By Steve Elliott
Presidential hopeful Bernie Sanders on Tuesday hinted at support for marijuana legalization, saying police didn't focus on arresting people for pot when he was mayor of Burlington, Vermont.
Sanders, an independent Senator from Vermont, indicated an openness to legalization during an online question and answer session on Reddit.com.
"I can tell you very few people were arrested for smoking marijuana [when I was mayor]," Sanders said. "Our police had more important things to do."
Sanders, who describes himself as a socialist, is running for the Democratic nomination for President. He said he supports decriminalizing cannabis in Vermont, and is watching the situation in Colorado "very closely."
"Colorado has led the effort toward legalizing marijuana and I'm going to watch very closely to see the pluses and minuses of what they have done," Sanders said. "I will have more to say about this issue within the coming months."
Sanders, who announced in April that he's running for President, has acknowledged using marijuana when he was younger, reports Matt Ferner at The Huffington Post. He has been an outspoken critic of the War On Drugs, telling Time magazine in 2014 that he had "real concerns" about American drug policy.
Medical marijuana dispensaries are slated for extinction in Washington state, thanks to the passage of SB 5052 by the Legislature. But the R76 NO campaign would head off 5052 at the pass, essentially nullifying the law through the voter referendum process.
The R76 NO campaign, representing as it does a way out of the death sentence imposed upon the medical marijuana community in Washington as we've known it for the past 17 years, is gaining a lot of support statewide, but one recurring question has been where supporters can get signature sheets so that they can help the referendum qualify for the November ballot. Due to the untiring efforts of Washington activist Don Skakie, medical marijuana supporters can now go to any full service FedEx location in the state and get printed, double-sided, 11x17 Referendum 76 signature sheets for just 12 cents each.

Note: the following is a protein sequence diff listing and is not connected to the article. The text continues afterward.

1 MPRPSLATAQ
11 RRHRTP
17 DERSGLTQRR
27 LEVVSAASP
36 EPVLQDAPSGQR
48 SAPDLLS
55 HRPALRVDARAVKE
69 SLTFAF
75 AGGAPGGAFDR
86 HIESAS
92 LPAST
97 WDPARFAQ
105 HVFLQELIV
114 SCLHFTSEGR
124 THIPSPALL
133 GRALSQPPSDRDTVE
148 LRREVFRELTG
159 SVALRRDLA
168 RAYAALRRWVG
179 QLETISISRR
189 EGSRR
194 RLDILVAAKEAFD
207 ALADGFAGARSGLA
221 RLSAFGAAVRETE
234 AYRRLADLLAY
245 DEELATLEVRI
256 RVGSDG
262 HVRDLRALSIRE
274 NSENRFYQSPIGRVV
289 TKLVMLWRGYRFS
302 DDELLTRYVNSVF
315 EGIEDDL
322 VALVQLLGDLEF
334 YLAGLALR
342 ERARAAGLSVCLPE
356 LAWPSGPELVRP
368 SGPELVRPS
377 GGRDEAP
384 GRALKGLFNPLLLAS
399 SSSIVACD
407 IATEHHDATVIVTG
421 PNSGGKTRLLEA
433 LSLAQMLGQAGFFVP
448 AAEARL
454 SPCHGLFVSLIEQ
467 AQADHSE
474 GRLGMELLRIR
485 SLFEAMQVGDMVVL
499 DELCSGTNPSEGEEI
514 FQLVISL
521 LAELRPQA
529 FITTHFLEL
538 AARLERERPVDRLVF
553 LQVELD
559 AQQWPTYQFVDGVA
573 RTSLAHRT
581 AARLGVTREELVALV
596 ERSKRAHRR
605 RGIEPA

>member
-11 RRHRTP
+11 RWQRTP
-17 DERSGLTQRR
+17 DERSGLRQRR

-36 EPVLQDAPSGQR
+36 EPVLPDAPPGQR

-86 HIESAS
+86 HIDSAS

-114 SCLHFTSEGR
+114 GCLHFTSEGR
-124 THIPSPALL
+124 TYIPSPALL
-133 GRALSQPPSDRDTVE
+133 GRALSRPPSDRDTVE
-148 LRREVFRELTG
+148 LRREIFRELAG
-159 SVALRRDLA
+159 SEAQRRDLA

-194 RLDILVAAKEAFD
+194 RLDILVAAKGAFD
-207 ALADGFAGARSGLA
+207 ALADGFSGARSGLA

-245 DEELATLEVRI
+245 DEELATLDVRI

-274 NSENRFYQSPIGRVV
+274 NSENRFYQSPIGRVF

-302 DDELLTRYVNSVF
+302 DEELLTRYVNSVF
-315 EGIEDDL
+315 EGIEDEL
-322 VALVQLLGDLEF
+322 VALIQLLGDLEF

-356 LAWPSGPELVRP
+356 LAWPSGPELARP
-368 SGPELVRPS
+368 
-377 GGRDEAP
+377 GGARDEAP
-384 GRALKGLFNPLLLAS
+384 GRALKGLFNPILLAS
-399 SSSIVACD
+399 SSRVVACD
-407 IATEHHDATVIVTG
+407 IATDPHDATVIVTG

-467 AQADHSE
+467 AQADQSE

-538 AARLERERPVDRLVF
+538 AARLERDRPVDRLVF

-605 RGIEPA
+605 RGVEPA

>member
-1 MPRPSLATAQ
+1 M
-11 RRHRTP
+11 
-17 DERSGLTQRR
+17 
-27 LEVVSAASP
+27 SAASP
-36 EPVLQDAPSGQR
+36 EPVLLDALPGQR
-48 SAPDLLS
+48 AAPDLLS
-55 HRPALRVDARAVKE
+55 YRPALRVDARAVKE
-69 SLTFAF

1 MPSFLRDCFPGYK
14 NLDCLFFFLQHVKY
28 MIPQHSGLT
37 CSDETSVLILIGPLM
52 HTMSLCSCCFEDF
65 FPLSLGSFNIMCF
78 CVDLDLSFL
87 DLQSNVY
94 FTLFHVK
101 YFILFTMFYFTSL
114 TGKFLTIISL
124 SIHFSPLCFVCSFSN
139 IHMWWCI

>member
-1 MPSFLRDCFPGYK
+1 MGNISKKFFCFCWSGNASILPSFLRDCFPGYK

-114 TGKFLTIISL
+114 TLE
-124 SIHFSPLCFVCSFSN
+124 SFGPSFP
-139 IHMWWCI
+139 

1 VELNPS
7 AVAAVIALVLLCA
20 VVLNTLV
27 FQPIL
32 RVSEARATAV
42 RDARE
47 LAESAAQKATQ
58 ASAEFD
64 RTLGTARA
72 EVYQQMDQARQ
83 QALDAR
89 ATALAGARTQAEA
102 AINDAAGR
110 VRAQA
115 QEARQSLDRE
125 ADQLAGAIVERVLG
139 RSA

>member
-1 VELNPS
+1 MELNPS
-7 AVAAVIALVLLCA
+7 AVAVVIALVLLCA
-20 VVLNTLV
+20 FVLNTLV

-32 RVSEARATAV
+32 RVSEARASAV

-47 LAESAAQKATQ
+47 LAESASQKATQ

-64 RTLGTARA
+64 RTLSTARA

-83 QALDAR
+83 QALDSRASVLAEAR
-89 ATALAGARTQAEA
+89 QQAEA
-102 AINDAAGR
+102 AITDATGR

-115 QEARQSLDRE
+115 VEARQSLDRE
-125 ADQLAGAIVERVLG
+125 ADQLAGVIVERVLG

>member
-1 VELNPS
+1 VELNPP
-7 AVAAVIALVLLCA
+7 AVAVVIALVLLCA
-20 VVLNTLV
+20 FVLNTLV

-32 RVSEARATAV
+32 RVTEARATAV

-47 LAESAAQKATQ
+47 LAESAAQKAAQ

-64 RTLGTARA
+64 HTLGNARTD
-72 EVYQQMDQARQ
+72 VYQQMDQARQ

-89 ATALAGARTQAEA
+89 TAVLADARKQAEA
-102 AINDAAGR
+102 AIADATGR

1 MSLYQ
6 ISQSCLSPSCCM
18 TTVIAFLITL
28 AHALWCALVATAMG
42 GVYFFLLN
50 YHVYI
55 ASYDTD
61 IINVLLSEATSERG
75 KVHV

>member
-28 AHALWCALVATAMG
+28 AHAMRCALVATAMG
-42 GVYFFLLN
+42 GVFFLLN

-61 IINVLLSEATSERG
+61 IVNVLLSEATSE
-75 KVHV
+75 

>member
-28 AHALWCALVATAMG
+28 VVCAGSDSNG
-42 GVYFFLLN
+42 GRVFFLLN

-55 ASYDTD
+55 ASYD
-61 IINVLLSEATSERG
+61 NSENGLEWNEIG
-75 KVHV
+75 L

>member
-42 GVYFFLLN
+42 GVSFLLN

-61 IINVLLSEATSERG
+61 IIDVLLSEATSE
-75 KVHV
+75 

According to Skakie, all you have to do is ask for File Retrieval Code 2EE4248 under Account Discount #0589281101 to print the signature sheets. "We have been given permission to use this account from the Georgetown Cultural Arts Center," Skakie said. "YOU MUST PAY FOR THESE COPIES, but the activity will benefit the Center by helping them meet their annual minimum purchases to keep their account open at these prices. Go and do great things!"
Logistics Trust, Inc. has launched a subsidiary named Doobster, a mobile application and platform that allows a consumer of legal marijuana to order products from their smartphones, tablets or computer and have the products delivered to their physical location. The company said it is launching in 15 states.
Started as a logistics and compliance consulting company in January 2013 by Scott Abadjian, founder and CEO, Logistics Trust said it now plans to provide consumers with a user-friendly, on-demand mobile (SaaS) platform.
"Consumers can register and order products quickly and with confidence," the company announced in a press release. "Products are delivered to a consumer’s location within minutes by using smart algorithms, advanced routing, heat maps, GPS, location services and other techniques."
“Doobster is not Uber for marijuana; we are more than a marijuana delivery app,” Abadjian said. "The Company intends to make the term 'doobster' synonymous with quality logistics and compliance facilitation services within the legal marijuana industry.
"Another objective of the Company is to create long-term value for its customers and business partners through the quality of its technology and services, its ability to facilitate compliance with applicable state and local laws, and its active commitment to helping customers and business partners build wealth," Abadjian said.
Doobster Platform users will include the following parties:
• State-authorized Cooperatives/Collectives/Dispensaries (“vendors”; “dispensaries”);
By Steve Elliott